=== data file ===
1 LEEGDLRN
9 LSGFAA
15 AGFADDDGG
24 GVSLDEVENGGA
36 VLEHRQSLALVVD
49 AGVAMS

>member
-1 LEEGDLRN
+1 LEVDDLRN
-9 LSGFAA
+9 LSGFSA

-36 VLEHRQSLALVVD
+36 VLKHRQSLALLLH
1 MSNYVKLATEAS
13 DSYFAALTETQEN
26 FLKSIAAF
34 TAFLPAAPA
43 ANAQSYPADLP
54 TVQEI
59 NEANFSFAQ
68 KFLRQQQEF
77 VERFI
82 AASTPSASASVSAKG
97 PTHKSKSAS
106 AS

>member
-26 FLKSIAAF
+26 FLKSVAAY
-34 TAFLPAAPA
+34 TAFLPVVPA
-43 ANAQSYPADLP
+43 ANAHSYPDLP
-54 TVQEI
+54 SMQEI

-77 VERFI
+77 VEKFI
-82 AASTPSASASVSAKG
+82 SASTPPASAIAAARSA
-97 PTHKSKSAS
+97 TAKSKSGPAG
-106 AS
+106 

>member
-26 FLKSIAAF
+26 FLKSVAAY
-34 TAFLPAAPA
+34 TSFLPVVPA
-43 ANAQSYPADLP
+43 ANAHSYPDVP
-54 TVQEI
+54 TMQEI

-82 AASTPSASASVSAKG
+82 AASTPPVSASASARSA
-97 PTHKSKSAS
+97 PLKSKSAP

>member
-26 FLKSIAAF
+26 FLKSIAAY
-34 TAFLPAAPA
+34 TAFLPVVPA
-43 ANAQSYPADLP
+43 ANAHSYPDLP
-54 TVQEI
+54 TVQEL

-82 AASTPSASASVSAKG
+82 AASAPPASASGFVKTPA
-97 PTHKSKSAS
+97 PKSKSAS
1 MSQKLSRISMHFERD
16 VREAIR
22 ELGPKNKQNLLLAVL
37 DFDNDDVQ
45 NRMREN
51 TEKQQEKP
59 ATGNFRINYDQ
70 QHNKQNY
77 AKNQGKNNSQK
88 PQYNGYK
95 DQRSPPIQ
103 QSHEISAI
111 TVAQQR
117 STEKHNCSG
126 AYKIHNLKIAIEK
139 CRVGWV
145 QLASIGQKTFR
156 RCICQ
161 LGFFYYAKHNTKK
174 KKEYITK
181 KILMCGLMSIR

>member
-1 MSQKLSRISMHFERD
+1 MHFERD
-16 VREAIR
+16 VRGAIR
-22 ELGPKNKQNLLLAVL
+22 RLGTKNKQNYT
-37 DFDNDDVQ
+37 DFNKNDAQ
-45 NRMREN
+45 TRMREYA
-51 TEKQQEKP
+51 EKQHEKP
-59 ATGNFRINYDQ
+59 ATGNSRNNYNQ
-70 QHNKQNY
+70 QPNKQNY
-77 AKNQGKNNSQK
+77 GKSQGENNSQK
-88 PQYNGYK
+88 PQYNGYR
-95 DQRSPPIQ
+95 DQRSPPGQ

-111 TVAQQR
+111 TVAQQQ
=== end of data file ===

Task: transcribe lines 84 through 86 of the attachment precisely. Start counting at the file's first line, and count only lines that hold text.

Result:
139 CRVGWV
145 QLASIGQKTFR
156 RCICQ